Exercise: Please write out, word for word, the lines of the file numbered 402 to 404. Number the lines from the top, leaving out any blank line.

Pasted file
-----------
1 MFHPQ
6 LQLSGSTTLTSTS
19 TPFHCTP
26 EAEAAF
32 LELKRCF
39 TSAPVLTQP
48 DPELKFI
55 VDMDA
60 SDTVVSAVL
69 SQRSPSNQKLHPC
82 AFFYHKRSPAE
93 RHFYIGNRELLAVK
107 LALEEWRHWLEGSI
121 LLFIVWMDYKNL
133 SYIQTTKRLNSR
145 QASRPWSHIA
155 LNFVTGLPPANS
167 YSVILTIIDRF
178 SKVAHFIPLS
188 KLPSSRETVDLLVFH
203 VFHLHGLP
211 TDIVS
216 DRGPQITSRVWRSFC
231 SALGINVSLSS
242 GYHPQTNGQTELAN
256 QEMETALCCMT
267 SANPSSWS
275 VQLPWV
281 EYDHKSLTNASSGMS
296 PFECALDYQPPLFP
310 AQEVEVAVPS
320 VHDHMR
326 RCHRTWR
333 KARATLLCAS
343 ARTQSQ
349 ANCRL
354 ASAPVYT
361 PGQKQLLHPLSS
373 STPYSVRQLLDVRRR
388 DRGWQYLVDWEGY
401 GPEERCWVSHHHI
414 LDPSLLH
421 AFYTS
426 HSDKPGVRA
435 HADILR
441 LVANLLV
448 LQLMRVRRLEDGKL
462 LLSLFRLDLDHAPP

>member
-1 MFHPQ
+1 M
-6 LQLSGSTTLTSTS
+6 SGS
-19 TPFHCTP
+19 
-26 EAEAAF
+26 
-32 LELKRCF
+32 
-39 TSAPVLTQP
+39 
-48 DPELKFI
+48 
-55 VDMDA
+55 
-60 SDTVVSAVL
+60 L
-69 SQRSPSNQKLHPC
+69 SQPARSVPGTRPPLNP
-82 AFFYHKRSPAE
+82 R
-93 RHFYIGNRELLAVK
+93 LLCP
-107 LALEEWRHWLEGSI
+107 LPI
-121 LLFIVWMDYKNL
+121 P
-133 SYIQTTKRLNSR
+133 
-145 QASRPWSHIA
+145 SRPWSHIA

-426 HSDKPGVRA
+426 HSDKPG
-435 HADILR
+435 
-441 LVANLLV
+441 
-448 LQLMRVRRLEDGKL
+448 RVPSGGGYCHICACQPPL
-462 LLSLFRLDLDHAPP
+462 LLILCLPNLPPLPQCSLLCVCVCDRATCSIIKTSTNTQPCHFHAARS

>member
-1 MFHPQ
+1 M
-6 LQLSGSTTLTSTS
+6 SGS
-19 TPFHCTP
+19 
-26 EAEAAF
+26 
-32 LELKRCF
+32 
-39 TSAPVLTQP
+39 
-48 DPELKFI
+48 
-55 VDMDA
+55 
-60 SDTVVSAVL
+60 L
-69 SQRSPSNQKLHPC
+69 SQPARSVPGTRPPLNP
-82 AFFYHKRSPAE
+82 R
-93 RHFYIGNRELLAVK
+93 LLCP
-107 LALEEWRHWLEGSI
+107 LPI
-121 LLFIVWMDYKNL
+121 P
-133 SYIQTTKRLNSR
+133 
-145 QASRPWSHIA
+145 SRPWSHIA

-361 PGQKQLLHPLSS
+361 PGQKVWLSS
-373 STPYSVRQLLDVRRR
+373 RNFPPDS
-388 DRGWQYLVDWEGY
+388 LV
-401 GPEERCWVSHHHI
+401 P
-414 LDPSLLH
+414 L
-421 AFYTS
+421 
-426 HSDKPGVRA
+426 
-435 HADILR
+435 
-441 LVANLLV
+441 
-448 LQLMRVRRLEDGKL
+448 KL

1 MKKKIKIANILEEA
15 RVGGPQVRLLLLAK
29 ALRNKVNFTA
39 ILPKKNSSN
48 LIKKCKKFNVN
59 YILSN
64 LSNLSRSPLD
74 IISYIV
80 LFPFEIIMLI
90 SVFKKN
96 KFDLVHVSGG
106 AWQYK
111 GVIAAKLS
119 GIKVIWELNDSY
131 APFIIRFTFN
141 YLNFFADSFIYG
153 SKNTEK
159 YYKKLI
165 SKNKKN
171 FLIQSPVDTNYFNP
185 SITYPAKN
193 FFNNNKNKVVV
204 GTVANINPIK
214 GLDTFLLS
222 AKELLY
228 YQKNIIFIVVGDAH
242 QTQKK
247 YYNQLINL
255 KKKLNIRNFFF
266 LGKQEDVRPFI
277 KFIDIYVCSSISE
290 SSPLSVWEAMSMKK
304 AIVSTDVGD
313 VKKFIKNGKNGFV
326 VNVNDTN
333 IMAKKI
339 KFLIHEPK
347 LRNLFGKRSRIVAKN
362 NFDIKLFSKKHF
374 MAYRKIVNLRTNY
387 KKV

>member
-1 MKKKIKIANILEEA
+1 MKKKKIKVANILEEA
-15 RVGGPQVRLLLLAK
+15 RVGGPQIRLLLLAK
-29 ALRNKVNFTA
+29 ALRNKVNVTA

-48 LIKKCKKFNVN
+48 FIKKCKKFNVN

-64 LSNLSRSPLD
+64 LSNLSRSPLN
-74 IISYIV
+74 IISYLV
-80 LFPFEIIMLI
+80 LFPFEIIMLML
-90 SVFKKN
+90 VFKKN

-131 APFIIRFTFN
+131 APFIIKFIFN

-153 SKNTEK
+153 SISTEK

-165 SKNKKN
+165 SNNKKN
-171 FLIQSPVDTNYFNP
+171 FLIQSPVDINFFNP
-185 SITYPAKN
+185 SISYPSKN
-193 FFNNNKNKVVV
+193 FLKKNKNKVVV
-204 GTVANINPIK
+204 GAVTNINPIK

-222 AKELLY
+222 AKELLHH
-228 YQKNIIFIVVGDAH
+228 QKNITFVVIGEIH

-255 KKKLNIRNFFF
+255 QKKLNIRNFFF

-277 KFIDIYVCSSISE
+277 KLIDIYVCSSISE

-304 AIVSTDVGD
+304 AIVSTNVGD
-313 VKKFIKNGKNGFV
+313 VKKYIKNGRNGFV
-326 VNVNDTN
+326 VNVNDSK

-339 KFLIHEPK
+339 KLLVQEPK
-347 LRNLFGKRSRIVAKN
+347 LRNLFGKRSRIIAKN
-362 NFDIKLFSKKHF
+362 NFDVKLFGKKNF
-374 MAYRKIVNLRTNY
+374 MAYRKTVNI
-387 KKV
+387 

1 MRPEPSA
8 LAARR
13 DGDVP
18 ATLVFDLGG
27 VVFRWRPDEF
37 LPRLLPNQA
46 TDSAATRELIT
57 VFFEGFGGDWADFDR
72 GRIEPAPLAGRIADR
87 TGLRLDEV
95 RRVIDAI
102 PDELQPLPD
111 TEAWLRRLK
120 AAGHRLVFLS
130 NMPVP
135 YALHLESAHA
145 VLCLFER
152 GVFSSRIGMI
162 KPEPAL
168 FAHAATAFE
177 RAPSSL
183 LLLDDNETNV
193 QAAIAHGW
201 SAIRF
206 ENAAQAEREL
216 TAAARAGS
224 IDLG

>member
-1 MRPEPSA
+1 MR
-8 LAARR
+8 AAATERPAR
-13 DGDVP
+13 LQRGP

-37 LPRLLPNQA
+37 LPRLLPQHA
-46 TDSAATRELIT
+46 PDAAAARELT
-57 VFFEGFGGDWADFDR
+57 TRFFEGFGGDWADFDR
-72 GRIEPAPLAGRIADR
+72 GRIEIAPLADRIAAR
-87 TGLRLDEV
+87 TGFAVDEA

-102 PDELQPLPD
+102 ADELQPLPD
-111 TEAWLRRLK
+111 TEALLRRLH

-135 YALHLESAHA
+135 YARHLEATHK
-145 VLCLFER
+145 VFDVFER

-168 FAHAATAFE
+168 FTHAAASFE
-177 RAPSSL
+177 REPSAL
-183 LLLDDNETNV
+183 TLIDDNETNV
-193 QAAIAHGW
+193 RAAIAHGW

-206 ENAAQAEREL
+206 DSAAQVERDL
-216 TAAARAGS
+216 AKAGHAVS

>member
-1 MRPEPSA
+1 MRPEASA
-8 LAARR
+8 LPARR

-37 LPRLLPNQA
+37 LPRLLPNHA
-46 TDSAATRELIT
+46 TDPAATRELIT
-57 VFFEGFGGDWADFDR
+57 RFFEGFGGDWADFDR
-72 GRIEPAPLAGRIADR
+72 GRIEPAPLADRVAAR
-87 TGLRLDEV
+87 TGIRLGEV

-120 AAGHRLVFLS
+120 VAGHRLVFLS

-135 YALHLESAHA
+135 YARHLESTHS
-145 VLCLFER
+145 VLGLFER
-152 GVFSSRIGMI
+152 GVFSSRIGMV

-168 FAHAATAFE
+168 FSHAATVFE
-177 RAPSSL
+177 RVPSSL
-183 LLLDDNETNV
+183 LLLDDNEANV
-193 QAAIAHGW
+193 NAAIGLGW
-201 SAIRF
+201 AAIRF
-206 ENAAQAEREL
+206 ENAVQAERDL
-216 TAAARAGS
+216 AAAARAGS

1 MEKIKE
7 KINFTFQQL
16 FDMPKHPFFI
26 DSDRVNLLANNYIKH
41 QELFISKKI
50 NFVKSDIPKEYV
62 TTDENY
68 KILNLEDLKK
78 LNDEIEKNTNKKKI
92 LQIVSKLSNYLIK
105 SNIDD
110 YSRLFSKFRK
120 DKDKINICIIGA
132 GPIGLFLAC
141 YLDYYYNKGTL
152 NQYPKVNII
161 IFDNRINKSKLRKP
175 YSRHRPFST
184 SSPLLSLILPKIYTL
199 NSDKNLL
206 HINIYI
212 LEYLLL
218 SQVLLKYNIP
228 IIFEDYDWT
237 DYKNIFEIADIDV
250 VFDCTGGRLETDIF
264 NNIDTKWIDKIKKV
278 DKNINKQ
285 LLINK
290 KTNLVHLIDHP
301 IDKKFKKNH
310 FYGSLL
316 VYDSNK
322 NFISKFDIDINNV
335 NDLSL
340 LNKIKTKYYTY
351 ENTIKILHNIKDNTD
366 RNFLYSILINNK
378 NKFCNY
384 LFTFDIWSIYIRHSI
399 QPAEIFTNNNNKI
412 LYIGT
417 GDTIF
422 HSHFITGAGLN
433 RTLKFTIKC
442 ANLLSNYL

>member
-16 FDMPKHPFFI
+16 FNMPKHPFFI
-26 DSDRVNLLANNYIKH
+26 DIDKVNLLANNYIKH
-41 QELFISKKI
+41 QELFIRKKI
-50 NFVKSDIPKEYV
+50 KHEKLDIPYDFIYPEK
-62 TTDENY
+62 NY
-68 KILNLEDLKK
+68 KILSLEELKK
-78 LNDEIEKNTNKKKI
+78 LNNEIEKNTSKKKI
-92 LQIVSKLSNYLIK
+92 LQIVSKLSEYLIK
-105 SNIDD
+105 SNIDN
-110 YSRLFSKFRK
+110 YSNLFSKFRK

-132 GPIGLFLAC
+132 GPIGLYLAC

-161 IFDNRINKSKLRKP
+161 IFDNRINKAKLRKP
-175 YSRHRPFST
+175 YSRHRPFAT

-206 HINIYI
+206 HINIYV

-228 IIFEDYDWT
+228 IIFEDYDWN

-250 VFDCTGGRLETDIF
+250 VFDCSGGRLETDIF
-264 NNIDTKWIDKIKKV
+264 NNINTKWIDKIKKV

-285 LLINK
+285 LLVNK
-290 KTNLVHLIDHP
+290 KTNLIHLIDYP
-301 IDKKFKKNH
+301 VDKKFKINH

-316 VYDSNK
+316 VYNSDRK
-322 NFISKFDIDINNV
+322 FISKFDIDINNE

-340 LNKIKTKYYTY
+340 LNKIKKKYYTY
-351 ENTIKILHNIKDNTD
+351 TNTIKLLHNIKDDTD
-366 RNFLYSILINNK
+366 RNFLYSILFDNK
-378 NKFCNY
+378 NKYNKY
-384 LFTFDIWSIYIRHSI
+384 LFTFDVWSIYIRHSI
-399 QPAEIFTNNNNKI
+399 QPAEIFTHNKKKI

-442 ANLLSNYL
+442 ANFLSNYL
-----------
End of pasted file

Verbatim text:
+78 LNNEIEKNTSKKKI
-92 LQIVSKLSNYLIK
+92 LQIVSKLSEYLIK